The next step after the initial backup would to be to run this command every hour or so, so that regular backups of our directory keeps happening. I haven’t tested it yet but something like

0 * * * *  duplicity /home/abhishek/backup_dir gs://backup_dir >> /dev/null

should do the trick.

If you found this article interesting, make sure you read up more about Duplicity on their webpage and in the man pages. There are tonnes of config options. Thank you for reading!

Gentoo Experience

I started using GNU/Linux full time sometime in 2011. Before that, it was all tiny bits here and there, virtualbox and stuff like that. But then, I finally made my mind to replace the Windows based OS that I was running for Linux. Trust me, it was a very scary decision at that time, and Backtrack 5 was my first full time Linux distro.

From there, it was an ultimate goal to try out every major distro. I used Backtrack till version 5r3 when they dropped support. Then I tried Ubuntu, since I had read Backtrack was Ubuntu based. Switched to Kali Linux, for it was the latest. After that was CentOS 6. I remember using it because I had the same on my DigitalOcean VPS. VPS gone, it was time to switch. I tried Fedora, but GNOME 3 didn’t appeal to me, and still at this point, I was unaware of what a desktop environment was, or how do I change one. Later I switched to Debian 7, which was when I fell in love with it. Attended the launch party of Debian 8 and started using it right away. Debian stable had some really outdated packages, and the GNOME environment didn’t appeal to me either. I installed Debian testing, running XFCE. It was the setup I always needed and is still my daily driver. In the meantime, I tried OpenSUSE too, but nothing great. As you see, I don’t really need a reason to switch distros.

What really provoked me was a sentence that I read somewhere, ‘if you have not used Slackware or Gentoo, you really have not used Linux’. It was 3 years ago. Since then, I had multiple tries at installing Slackware, Gentoo and Arch, but somehow, I would mess some thing up and it would be a failure. You should note here that installing these systems is not as easy a task, especially when you don’t understand the commands you are typing. This time was nothing different. I downloaded the ISO which was surprisingly just some ~250MBs. I burnt it to a disk and booted it up.

The most scary part of it all is that there is no ‘installer’. You have to manually create partitions, the swap and the bootloader. Then there is the phase to download the ‘stage3’ file to the root and untaring it. Chrooting into it, setting up a few things like network, downloading the kernel source, compiling it and adding it to the /boot directory and then the hardest stage. Reboot. Hard emotionally, that is. After a minute, you are either greeted by the login prompt, or you realize that the past 8 hours of your life went in vain.

Luckily for me though, it booted up. It was after midnight when it booted up, and I was installing it since 2pm. I’m a noob. It is not a lot different than other distros, if you know how to make softwares. There is this package manager called emerge which is helpful too (it downloads sources and builds it, resolving dependencies). I am currently running it command line, as I didn’t setup the Xorg during installation. It is pretty usable, and the best part is that you actually understand your system. I realized that this is a great way to actually learn GNU/Linux. The thing that I have to live with is that since each and every installation is by compiling source, it is damn slow. Usually 15-30 minutes for most applications. The plus point is that since it is build on my particular system, the executable is smaller than usual (and I read it is faster too). Cool, right?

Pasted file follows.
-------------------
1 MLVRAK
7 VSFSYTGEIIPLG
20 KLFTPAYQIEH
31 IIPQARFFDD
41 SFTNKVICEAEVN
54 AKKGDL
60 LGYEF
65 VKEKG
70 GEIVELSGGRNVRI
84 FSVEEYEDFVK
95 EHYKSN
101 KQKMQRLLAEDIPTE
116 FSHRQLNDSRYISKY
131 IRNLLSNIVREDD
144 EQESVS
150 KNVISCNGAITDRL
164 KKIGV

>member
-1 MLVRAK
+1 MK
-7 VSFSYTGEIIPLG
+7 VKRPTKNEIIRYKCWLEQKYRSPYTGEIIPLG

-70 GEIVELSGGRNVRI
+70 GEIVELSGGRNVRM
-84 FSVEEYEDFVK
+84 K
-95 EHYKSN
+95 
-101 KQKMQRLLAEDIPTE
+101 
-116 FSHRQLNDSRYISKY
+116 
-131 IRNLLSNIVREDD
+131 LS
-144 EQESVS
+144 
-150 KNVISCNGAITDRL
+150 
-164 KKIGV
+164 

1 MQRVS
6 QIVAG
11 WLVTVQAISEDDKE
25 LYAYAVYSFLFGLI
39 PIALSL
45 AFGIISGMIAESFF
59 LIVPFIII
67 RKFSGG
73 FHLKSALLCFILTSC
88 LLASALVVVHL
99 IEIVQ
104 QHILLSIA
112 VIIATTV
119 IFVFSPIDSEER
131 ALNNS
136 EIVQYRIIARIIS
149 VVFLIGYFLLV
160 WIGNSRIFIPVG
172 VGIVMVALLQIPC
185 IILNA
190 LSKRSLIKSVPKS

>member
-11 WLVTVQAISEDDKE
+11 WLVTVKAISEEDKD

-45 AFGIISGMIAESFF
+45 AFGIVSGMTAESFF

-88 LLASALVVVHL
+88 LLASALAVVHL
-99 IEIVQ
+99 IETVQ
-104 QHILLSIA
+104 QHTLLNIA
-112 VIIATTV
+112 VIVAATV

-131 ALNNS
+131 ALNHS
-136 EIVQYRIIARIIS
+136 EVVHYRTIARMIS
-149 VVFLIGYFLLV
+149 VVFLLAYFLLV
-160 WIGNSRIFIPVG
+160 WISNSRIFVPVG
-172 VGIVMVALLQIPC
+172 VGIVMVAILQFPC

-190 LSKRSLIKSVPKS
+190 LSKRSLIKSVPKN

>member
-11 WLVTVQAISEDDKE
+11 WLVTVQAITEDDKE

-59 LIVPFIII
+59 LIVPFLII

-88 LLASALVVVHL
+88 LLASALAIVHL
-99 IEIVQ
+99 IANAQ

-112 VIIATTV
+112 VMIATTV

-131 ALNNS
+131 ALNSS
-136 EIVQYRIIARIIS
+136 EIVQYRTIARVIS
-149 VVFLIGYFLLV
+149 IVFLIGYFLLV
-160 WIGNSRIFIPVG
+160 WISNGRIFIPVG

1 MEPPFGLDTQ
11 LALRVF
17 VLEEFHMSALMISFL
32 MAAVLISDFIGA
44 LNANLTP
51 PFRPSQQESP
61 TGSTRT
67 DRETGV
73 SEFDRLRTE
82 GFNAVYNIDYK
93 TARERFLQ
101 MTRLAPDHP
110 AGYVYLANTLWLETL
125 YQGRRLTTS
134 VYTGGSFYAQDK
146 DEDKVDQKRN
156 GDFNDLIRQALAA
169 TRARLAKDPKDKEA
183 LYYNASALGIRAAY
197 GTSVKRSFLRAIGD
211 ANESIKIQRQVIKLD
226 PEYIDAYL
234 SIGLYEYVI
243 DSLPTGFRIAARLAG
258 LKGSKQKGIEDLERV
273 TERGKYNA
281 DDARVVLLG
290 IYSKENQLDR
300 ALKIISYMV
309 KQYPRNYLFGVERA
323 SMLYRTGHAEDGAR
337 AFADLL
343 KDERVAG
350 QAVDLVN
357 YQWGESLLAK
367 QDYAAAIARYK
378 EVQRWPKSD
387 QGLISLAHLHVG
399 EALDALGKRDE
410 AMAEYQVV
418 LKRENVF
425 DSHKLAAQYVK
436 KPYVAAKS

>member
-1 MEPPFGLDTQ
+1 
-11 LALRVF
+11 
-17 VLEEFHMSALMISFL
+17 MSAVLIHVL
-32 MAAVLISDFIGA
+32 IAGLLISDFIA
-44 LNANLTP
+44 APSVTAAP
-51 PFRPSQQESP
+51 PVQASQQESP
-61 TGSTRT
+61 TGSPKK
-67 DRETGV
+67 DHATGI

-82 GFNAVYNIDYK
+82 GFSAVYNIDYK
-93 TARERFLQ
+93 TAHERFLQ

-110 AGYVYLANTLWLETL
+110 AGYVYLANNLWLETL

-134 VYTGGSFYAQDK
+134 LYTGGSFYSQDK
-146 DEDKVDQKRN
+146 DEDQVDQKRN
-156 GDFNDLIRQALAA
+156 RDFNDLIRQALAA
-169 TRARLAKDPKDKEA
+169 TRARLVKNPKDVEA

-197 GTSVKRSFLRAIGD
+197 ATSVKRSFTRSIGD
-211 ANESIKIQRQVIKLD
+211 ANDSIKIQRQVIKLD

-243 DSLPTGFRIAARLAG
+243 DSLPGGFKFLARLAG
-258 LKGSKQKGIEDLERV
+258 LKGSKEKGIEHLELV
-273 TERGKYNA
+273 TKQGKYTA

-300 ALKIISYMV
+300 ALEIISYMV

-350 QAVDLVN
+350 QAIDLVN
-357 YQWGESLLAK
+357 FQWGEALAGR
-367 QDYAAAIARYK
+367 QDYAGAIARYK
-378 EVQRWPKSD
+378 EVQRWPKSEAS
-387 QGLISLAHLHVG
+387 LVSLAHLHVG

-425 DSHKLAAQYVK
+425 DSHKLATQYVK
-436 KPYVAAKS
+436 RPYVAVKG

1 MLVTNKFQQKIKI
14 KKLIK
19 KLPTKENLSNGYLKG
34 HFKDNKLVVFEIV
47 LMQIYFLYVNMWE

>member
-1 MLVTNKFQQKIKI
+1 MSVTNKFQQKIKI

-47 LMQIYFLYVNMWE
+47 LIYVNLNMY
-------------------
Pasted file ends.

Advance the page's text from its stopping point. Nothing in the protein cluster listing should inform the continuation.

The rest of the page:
I am looking forward to using it everyday on my PC, at least for sometime till I get really good at it. Maybe then I’ll try doing the same on my laptop, which would be nice. For now, I’ll have to figure out a way to install Xorg.

Debian 8 Jessie is here

The next major stable release of the Debian lineup, the 8th one, codename Jessie was launched on 25th of april, last month. And like every Debian release, this one was packed with an awfully large package repo, meaning more free stuff to choose from, one of the fundamental reason I use Debian.

The total package base, with this release, is over 43,000, which is a lot. The key features added to this release, make it one of the best Linux distros till date, imo. Not to mention, rock solid.

All the major desktop environments like GNOME, KDE, XFCE, LXDE are supported (No Unity, sad ;), just select the preferred one during installation and it will download it for you. Alternatively, some iso are marked which desktop environment it ships, and if not specified explicitly, assume GNOME3.

If you are already on Debian 7, to get Jessie, fully update the system:

sudo apt-get update

sudo apt-get upgrade

sudo apt-get dist-upgrade.

Then just head to /etc/apt/sources.list and replace every occurrence of wheezy with jessie and then again:

sudo apt-get update

sudo apt-get upgrade

That would be it. I noticed that Jessie is super fast, and I intentionally did a minimal install. The bootup and shutdown speeds are very impressive. Here is an amature video of me filming the shutdown time, LOL.